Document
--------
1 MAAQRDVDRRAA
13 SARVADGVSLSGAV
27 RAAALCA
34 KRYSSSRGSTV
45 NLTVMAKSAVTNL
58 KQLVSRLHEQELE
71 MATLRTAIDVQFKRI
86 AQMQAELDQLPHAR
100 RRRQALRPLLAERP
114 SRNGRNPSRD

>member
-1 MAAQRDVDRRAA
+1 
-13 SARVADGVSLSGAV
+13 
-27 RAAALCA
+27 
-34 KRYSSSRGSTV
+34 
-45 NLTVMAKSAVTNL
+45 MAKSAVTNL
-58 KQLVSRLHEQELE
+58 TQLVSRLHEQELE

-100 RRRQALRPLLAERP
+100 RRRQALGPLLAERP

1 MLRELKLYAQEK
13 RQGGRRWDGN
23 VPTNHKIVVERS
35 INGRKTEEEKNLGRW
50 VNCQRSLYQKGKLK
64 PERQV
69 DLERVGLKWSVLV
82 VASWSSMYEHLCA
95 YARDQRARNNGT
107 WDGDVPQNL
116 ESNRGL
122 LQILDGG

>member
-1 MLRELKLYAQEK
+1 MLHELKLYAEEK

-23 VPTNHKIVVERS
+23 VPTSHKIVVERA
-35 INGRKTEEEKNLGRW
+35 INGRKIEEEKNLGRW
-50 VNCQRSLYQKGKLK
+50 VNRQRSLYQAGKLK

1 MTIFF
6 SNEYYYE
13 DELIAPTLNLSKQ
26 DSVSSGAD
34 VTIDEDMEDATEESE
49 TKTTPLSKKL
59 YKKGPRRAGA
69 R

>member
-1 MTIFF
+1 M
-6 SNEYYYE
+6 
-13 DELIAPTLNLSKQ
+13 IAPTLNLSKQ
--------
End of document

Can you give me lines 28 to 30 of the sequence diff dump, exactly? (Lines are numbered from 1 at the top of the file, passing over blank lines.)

23 VPTNHKIVVERS
35 INGRKTEEEKNLGRW
50 VNCQRSLYQKGKLK